Elementary Animation

posted on Apr 2, 2020

Just over a decade ago, I was a new art teacher who was very excited to bring animation into my elementary curriculum. I uploaded hundreds of images from digital cameras into stop-motion software on my laptop to help students create short animations of blurry moving characters. Fortunately, technology has advanced so students can create multiple types of animation using an iPad.

Students use tablets to explore the techniques, tools, and materials of animation.

Whether you’re starting an animation unit or opening the animation center, start simple. This doesn’t mean teachers need to dictate what character students animate or the story they tell. Give students adequate time to observe, play, and fail while exploring animations. Animation is really about play and bringing characters and stories to life.


Animation started in the 1880s in the simple form of flipbooks, thaumatropes, and zoetropes, and these devices are still useful today for helping students understand movement by seeing the sequence of images. Students are usually shocked to discover fifteen to twenty-four frames per second are used for the animations they watch.


Types of Animation
There are two main types of animation that I introduce to elementary students: stop-motion and 2D. Stop-motion animation is created by taking still images of objects. If clay is used, it’s called claymation. If flat objects are used, it’s cut-out animation, and if 3D objects are used, it’s object animation. These can be created in an application such as Stop Motion Studio, which is intuitive and easy to use with in-app editing, including sound. It also has settings for “onion skinning,” a technique that shows the last frame as a transparent layer, making setup during the next class easier.


Two-dimensional animation is a modern version of cel animation, originating from the transparent celluloid film traditionally used for hand-drawn or painted animations. The concept of drawing on layers or cels can be recreated easily using a vector-based drawing application, such as Do Ink. Some of this application’s key features are the ability to duplicate or add layers, use onion skinning (called ghost frames), and to import photos or videos. This means that the rotoscoping technique, in which animators trace over a film frame by frame, can also be simulated. However, not all animation needs to be this complex. Props and characters can be drawn in a single frame and are later animated by simply dragging them along a path of movement.


Students are fascinated with the process of animation using traditional and digital technologies. Spend a class exploring flipbooks, thaumatropes, and zoetropes, or show students a variety of short animations. The Kids Should See This has a wonderful collection of student-appropriate animations. Find a behind-the-scenes setup of an animation studio or share your own setup.


I believe it’s extremely important to build in time for play when introducing new media. The first time students create a stop-motion or cel animation, I have them simply move a character or an object of their choice. Imagine a simple flipbook or a GIF. The objective is not to have students tell a story, but to begin to understand the techniques, tools, and materials of animating. This is when students can fail and learn about why their animation might make the viewer feel like they are on a roller coaster. During play is a great time to encourage students to share and teach others and you.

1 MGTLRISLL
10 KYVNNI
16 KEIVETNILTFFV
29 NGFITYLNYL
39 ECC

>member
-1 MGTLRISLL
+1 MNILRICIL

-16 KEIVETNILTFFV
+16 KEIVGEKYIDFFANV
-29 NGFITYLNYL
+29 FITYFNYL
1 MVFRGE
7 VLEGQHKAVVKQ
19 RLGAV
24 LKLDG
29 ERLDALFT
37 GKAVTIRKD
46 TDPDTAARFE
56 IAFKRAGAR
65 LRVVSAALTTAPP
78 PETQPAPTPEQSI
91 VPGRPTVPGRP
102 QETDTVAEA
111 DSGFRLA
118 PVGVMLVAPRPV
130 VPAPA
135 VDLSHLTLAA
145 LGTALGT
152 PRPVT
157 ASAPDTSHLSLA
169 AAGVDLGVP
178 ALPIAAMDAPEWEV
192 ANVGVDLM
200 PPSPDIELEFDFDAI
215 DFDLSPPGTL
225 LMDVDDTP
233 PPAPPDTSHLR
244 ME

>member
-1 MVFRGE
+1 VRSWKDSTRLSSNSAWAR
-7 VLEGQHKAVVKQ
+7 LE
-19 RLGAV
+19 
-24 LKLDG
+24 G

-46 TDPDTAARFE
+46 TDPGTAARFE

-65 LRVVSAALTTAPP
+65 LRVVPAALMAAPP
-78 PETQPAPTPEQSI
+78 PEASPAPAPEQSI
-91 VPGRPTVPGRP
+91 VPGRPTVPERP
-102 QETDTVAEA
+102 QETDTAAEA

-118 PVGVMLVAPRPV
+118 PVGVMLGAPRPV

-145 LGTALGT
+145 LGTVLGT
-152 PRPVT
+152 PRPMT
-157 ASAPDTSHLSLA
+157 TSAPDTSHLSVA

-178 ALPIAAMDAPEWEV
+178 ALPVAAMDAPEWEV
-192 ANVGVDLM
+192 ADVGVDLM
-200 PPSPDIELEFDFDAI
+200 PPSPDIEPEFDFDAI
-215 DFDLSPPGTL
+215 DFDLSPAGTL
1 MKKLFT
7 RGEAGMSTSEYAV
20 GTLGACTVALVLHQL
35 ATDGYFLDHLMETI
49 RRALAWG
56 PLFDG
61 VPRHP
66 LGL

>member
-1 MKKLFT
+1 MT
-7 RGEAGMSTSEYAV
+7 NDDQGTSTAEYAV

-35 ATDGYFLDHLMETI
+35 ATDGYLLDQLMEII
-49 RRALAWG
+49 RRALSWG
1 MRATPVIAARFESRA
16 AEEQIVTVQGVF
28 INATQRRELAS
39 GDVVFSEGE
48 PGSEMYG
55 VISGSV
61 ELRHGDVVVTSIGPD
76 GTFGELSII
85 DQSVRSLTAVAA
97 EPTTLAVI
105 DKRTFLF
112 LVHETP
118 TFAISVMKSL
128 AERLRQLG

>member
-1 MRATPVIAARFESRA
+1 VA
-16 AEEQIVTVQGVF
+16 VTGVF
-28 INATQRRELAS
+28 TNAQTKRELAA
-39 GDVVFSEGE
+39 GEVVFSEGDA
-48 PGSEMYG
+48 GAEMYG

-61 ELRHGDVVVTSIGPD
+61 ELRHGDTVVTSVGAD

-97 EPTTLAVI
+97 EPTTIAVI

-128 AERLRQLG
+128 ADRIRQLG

Top: A student designs and edits an original character. Bottom: Students create a stage and backdrop for their animation.


Planning, Creating, and Editing
My goal for student animations is for students to communicate their own ideas. Sometimes these ideas come from another class. I introduce students to storyboarding, but I’ve found they are most successful when they use a simple three-stage story arc with sketches and brief descriptions. During conferencing, we might also discuss time and perspective and think of ways to communicate the plot that don’t involve showing all of the action, such as narration or subtitles.

Animations require many frames, which takes lots of time, whether students choose stop-motion or digital animation. Provide adequate materials as well as tutorials to help them use their time wisely. When students work in groups, I have them choose jobs such as camera person, director, animator, and editor. During the editing stage, sound effects, voiceovers, music, subtitles, title, and credits are added.


Multimedia is being used artistically in ways that were never possible before. Augmented reality (AR) apps can be used to bring animations into the real world. A trigger image (e.g., a poster) is chosen, which then prompts the animation to begin playing. Green screen apps also merge reality and animation by letting students be in their own animations. Animation is a playful way for students to innovate.


Brianna Bedessem teaches at the Shanghai American School in Shanghai, China.


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